Fig. 2: An illustration of NRZ signaling (with return-to-zero, or RZ, shown for contrast). For single-data-rate (SDR) clocking, a transition happens on only one edge of the clock (rising in the example shown here). With DDR clocking, both clock edges cause a transition, allowing data symbols to move at twice the rate of the clock. Source: Bryon Moyer/Semiconductor Engineering

Will this change for future parallel connections? Some think the answer is no, with the only evolution being a ramping up of the clock rate. “Parallel is likely to exceed 10GHz over the years,” said Mota.

Keysight agreed on the faster clocks. “There are some new oscillators coming out that let designers create really clean clocks,” said Asay. But even so, change may already be happening: “DDR-6 may not handle NRZ,” he said. “Or it might jump over PAM to QAM.”

How to probe
Keysight, being in the tester/analyzer business, also notes the difficulties that these new formats pose for probing signals. Asay believes that access to the signal is the key challenge. “Five years from now, actually seeing what’s going on will become a nasty challenge.”

The industry is long past the time when you could probe signals at the edges of packages with through-hole pins. It’s increasingly difficult to probe bumps under the die, especially when stacking dice for memories and other 3D packaging approaches. Likewise, probing chiplets is hard due to the incredibly fine lines that can be created on an interposer or an Intel EMIB bridge.

The signals on the line are themselves increasingly delicate, and probing the wires runs the risk of altering the signal. Asay noted that the probes must have high impedance to avoid affecting the signals, but it’s hard to design for high speed with high impedance. And AC coupling makes the signals even more sensitive, since they’re literally floating, from a DC standpoint.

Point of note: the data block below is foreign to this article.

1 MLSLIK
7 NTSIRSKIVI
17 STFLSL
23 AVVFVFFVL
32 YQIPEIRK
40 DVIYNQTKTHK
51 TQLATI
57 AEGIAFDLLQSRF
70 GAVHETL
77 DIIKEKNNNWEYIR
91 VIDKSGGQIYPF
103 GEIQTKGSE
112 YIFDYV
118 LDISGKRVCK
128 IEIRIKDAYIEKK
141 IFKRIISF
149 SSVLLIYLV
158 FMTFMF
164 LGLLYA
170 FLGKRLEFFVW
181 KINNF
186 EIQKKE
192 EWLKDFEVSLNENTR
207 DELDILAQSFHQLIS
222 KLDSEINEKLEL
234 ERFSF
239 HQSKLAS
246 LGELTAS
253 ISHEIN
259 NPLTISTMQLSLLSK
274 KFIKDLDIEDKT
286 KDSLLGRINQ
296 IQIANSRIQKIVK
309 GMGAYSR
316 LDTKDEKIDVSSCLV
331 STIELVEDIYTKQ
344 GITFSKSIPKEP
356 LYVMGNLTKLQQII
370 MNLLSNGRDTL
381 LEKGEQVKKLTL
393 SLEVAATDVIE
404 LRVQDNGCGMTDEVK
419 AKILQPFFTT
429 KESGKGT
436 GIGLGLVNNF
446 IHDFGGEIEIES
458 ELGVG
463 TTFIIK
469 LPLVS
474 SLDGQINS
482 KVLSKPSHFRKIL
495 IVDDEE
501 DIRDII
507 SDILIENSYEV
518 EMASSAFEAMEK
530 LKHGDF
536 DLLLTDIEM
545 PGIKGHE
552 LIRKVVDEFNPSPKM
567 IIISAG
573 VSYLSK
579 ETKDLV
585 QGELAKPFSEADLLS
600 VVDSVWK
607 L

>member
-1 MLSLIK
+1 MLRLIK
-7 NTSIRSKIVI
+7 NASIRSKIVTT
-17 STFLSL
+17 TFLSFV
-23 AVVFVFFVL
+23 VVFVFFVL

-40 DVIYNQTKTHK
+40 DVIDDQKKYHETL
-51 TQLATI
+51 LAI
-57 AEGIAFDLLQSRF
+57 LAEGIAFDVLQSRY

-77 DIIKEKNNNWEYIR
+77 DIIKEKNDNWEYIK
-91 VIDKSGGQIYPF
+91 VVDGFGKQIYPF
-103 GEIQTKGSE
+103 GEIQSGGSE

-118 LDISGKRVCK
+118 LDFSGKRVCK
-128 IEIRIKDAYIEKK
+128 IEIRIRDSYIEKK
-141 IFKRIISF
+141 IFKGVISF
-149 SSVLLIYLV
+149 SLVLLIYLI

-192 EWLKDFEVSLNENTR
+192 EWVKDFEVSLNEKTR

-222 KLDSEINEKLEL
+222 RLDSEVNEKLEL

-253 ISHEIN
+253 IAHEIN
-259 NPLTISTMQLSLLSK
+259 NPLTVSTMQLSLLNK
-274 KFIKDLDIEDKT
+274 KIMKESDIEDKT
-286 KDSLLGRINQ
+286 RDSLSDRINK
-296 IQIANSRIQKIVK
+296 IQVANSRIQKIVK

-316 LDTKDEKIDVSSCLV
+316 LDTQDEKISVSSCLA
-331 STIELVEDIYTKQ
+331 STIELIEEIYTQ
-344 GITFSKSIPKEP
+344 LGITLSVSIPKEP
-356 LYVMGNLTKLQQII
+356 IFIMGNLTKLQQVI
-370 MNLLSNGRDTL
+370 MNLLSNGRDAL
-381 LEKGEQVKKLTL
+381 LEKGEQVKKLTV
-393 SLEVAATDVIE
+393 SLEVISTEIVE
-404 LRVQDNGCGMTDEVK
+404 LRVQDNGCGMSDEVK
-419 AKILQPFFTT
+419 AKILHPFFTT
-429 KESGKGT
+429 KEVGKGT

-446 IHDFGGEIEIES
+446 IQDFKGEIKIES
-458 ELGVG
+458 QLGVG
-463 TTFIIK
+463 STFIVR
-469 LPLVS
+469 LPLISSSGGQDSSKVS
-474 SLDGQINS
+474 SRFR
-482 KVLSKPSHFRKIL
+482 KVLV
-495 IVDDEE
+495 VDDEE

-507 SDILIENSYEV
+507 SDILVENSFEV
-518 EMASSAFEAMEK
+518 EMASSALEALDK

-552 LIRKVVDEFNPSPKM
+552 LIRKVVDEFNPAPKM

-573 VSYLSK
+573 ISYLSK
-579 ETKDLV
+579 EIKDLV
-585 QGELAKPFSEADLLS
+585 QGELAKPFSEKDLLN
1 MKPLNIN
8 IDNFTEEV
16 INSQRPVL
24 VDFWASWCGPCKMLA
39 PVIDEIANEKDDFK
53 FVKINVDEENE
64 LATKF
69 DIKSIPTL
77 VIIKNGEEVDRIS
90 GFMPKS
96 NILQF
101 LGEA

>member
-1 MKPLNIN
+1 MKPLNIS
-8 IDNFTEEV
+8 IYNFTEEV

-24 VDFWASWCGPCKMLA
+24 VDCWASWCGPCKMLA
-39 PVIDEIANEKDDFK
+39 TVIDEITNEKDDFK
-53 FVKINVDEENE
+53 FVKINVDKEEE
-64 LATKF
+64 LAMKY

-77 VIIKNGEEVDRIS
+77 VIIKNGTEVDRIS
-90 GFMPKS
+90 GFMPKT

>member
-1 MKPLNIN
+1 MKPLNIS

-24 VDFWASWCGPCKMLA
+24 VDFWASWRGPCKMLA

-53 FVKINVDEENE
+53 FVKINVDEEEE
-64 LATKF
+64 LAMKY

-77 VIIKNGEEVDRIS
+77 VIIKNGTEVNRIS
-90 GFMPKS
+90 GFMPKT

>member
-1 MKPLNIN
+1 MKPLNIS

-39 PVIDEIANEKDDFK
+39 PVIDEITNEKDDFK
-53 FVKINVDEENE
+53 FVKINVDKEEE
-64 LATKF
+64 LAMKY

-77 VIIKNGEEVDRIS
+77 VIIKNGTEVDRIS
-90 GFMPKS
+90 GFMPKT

“There isn’t anything coming that’s going to make this easier,” he said.

Is the future serial?
With all of the attention that serial connections are receiving, it’s natural to wonder whether parallel connections will ultimately give way to serial ones. With parallel connections, one needs thousands of wires, and those take up significant space along the edge of a die – what’s referred to as “beachfront.” For large dice, this may be an acceptable tradeoff for lower latency. As Asay noted, “Parallel has better latency that AI and memory prefer.”

Serial connections have fewer wires, but they also require more sophisticated circuitry. In the end, it all boils down to cost. Cheaper packages may require serial connections, which may pencil out if the overall solution is cheaper than using a more expensive package with simpler signaling. For short-reach signals inside a package, it may even be possible to eliminate the clock embedding and, instead, forward the clock on a separate link and share that clock within the package — as long as skew remains manageable.

 

Updated on 6/26/20:

The original version of this story included a statement that QAM meant not needing clean eye diagrams. This was challenged in a comment, and I went back to the source of that statement, and they provided a modified statement, from which I quote:

“You would not need to ever see an ‘eye,’ however a constellation diagram of the demodulated I-Q would still be the basis of an EVM [error-vector magnitude] measurement.  EVM would be the primary measure of the [transmission] output quality – just as it is with optical QAM (coherent) signals… We have not seen QAM in electrical yet, but when it occurs, many of the same measurement concepts from optical (which were already stolen and repurposed from wireless MIMO) will see life in high-speed electrical interconnect. One of the things that came from the OIF 200G call is that there will probably be multiple modulation schemes used for some of the same reaches, as the tradeoffs needed to make 200G electrical work are too great for an ‘one size fits all’ standard covering that reach.  QAM could play where the latency is not an issue.” – Brig Asay, Keysight Technologies

Related Stories
High-Speed Signaling Drill-Down
First of two parts: Different schemes emerge for moving signals down channels more quickly.
High-Speed SerDes At 7/5nm
How to place macros inside a PHY in 7/5nm SoCs.
Full-Duplex Wireless Remains A Promise And A Challenge
Rising complexity, available spectra and lack of standards are slowing performance improvements.



1 comments

Hiro Suzuki says:

Excellent article, my customers are much interested in Japan.